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Organizing Materials for a More Settled Classroom

Organized storage that offers children clear extended choices results in more complex play and creative expressions in art or construction play.
Jim Greenman, Caring Spaces, Learning Places

“We all want our classrooms to be organized, but this is also about children’s access to prepared environments that are interesting, spark independence and agency, and are happy and joyful places to learn. This is a right for every child and teacher," write Lisa Porter Kuh and Iris Chin Ponte, in the article central to the newest Out of the Box training, "Organizing Materials for a More Settled Classroom." Chin Ponte and Porter Kuh make a strong link from this rights-based foundation for learning to the thoughtful organization and storage of materials.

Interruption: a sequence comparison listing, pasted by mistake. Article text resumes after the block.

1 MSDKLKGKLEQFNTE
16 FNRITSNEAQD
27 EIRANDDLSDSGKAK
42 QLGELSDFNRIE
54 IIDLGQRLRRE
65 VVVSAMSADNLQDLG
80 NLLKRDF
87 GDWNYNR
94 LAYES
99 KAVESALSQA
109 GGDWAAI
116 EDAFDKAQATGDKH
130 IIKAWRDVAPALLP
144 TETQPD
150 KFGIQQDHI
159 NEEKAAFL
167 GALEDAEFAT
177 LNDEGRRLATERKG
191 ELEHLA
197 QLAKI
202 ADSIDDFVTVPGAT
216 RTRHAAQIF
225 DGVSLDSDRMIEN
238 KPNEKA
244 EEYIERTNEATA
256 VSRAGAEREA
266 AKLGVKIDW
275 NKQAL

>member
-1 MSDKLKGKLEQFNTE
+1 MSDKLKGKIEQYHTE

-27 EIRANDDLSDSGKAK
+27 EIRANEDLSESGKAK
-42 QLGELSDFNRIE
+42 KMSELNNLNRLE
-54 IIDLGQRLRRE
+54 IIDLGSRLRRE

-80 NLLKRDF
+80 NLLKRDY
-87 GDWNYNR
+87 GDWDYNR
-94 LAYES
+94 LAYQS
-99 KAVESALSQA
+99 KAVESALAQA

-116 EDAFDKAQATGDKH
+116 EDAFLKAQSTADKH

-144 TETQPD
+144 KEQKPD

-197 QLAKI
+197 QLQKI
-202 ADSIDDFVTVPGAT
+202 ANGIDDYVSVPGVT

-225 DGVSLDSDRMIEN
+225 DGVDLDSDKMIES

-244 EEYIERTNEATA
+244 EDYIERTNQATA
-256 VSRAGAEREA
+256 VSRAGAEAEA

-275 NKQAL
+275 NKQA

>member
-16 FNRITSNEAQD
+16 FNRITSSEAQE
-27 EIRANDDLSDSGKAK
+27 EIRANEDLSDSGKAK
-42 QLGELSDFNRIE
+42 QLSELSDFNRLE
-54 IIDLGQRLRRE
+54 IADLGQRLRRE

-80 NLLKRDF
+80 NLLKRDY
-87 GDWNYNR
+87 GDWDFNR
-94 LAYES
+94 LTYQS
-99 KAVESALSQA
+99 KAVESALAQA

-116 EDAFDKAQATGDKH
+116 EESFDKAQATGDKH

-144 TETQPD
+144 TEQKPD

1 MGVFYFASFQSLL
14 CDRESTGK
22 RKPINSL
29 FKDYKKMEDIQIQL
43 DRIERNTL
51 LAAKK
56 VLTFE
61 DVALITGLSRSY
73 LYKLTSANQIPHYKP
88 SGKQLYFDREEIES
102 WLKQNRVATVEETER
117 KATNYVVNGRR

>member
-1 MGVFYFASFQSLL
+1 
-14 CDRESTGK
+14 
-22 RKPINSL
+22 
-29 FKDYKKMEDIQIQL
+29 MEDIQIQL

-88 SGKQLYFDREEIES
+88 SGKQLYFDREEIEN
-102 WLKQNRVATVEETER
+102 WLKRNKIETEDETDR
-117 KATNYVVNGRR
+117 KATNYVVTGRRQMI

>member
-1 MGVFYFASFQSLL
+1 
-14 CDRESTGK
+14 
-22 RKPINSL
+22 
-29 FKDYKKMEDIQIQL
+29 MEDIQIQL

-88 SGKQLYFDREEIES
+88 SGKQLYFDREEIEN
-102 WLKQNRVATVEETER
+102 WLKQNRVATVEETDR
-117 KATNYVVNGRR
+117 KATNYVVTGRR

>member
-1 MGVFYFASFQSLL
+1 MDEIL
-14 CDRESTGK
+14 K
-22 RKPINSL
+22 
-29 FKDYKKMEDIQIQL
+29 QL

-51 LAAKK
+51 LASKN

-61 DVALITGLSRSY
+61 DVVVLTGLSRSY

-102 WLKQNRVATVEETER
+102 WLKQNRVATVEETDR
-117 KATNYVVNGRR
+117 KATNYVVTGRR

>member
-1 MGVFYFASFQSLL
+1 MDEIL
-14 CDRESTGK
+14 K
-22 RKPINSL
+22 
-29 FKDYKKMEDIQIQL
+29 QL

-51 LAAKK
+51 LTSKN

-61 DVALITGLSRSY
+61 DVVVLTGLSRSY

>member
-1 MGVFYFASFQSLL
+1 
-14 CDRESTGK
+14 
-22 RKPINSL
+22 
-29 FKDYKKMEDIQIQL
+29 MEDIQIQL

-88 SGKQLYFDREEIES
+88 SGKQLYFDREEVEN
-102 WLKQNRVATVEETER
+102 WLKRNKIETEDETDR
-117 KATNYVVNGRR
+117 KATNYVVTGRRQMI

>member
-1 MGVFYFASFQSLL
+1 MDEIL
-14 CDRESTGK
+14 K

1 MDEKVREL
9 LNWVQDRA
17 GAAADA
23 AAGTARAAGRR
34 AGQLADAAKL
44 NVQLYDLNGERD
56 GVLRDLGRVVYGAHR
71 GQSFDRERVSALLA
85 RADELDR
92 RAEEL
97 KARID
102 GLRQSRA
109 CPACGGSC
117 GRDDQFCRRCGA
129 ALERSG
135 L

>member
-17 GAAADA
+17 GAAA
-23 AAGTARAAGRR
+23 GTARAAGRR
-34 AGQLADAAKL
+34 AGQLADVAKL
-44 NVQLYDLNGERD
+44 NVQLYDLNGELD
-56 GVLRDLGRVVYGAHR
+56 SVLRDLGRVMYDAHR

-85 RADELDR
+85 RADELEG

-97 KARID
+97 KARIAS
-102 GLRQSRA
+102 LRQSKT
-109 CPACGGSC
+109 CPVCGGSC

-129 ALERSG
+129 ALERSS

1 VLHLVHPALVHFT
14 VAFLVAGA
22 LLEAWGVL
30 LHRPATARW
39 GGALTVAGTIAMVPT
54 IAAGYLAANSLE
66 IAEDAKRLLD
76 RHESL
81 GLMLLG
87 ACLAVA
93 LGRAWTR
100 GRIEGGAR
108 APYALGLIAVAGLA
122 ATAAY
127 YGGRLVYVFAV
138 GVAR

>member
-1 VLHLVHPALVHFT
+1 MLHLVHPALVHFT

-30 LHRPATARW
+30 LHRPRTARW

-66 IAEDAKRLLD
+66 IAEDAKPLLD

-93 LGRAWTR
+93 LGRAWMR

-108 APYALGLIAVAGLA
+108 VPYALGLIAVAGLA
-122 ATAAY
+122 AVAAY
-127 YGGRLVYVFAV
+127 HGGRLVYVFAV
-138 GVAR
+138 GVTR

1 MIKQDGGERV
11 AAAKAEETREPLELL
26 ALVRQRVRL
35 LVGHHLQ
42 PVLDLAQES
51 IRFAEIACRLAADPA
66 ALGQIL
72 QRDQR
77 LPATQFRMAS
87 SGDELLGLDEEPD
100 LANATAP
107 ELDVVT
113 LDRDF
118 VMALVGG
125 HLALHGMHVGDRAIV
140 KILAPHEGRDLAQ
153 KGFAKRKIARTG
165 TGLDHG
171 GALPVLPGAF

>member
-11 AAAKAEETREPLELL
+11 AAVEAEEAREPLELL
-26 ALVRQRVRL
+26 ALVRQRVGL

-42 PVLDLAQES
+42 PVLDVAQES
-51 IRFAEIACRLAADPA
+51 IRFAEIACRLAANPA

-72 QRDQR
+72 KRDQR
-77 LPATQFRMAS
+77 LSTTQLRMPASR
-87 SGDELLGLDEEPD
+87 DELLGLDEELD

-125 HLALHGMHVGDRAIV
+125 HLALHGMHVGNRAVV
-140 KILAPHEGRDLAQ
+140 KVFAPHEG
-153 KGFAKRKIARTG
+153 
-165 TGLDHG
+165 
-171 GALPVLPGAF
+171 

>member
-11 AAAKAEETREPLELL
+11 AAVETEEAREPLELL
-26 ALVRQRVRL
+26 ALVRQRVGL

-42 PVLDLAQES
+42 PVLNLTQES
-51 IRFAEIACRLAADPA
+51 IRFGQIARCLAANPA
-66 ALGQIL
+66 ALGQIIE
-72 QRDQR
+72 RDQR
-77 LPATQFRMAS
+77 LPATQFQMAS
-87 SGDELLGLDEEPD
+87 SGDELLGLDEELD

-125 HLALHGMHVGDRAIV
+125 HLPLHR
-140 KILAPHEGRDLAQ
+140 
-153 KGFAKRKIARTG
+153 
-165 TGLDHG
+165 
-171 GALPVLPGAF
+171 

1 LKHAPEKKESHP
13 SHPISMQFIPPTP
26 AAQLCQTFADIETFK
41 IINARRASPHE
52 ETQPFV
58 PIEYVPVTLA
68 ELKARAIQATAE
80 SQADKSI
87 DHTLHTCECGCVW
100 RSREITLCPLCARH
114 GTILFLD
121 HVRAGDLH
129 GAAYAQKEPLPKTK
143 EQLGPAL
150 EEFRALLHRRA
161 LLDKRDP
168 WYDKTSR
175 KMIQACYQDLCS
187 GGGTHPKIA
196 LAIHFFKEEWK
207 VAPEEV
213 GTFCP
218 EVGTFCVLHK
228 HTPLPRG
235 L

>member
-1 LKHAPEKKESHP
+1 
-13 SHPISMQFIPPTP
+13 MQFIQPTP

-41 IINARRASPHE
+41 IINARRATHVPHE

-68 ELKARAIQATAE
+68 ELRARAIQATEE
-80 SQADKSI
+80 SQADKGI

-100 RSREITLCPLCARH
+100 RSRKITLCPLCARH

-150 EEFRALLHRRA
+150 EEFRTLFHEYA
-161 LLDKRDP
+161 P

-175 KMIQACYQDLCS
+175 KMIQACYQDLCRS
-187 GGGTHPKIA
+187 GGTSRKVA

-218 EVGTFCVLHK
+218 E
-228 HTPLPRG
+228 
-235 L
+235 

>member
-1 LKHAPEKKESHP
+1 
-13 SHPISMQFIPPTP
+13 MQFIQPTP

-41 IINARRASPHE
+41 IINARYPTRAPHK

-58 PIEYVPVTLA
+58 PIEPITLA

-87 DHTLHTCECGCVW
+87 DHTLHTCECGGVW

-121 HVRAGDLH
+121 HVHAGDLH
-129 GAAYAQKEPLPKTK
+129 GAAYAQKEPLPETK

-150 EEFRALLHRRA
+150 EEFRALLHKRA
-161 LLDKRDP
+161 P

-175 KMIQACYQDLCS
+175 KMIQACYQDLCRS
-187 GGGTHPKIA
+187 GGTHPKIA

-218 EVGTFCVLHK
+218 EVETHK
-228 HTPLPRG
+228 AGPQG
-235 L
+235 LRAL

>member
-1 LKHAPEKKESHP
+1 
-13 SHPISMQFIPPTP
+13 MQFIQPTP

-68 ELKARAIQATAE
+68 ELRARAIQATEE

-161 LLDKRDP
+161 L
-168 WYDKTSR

The authors invite us to visualize "someplace you would seek out because you know you would be productive and focused. What are the qualities and characteristics of this place, real or imagined?...Children need and deserve the same conditions for their creative work and learning."

They add, "If children are to access the things they want to play with and be able to put them away, we need a strategy that supports clarity and independence."

Share in the comments what you and the children in your care need to create an inspiring and settled space for joy and learning!

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